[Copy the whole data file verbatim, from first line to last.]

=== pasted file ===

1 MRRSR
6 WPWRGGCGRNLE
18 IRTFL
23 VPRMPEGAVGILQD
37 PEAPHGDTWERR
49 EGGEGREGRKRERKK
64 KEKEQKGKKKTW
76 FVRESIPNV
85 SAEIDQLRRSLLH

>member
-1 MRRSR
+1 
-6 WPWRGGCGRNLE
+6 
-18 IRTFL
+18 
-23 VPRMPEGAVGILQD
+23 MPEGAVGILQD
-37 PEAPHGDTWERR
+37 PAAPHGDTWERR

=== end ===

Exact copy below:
1 MRRSR
6 WPWRGGCGRNLE
18 IRTFL
23 VPRMPEGAVGILQD
37 PEAPHGDTWERR
49 EGGEGREGRKRERKK
64 KEKEQKGKKKTW
76 FVRESIPNV
85 SAEIDQLRRSLLH

>member
-1 MRRSR
+1 
-6 WPWRGGCGRNLE
+6 
-18 IRTFL
+18 
-23 VPRMPEGAVGILQD
+23 MPEGAVGILQD
-37 PEAPHGDTWERR
+37 PAAPHGDTWERR